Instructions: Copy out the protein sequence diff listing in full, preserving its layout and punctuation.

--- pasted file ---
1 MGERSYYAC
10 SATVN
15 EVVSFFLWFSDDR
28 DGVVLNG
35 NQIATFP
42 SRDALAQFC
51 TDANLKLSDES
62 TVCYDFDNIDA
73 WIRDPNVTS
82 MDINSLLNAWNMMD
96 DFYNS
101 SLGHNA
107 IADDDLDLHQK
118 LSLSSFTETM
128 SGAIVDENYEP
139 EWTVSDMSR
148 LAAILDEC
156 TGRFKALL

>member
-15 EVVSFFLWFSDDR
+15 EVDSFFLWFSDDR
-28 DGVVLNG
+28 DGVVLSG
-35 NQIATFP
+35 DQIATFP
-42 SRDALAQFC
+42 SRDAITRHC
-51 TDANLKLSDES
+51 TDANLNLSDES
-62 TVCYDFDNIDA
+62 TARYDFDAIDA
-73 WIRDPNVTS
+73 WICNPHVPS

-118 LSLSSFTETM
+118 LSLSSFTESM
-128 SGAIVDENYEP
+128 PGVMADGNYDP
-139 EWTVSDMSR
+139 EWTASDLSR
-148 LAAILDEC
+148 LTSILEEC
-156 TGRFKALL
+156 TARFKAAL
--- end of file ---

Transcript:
1 MGERSYYAC
10 SATVN
15 EVVSFFLWFSDDR
28 DGVVLNG
35 NQIATFP
42 SRDALAQFC
51 TDANLKLSDES
62 TVCYDFDNIDA
73 WIRDPNVTS
82 MDINSLLNAWNMMD
96 DFYNS
101 SLGHNA
107 IADDDLDLHQK
118 LSLSSFTETM
128 SGAIVDENYEP
139 EWTVSDMSR
148 LAAILDEC
156 TGRFKALL

>member
-15 EVVSFFLWFSDDR
+15 EVDSFFLWFSDDR
-28 DGVVLNG
+28 DGVVLSG
-35 NQIATFP
+35 DQIATFP
-42 SRDALAQFC
+42 SRDAITRHC
-51 TDANLKLSDES
+51 TDANLNLSDES
-62 TVCYDFDNIDA
+62 TARYDFDAIDA
-73 WIRDPNVTS
+73 WICNPHVPS

-118 LSLSSFTETM
+118 LSLSSFTESM
-128 SGAIVDENYEP
+128 PGVMADGNYDP
-139 EWTVSDMSR
+139 EWTASDLSR
-148 LAAILDEC
+148 LTSILEEC
-156 TGRFKALL
+156 TARFKAAL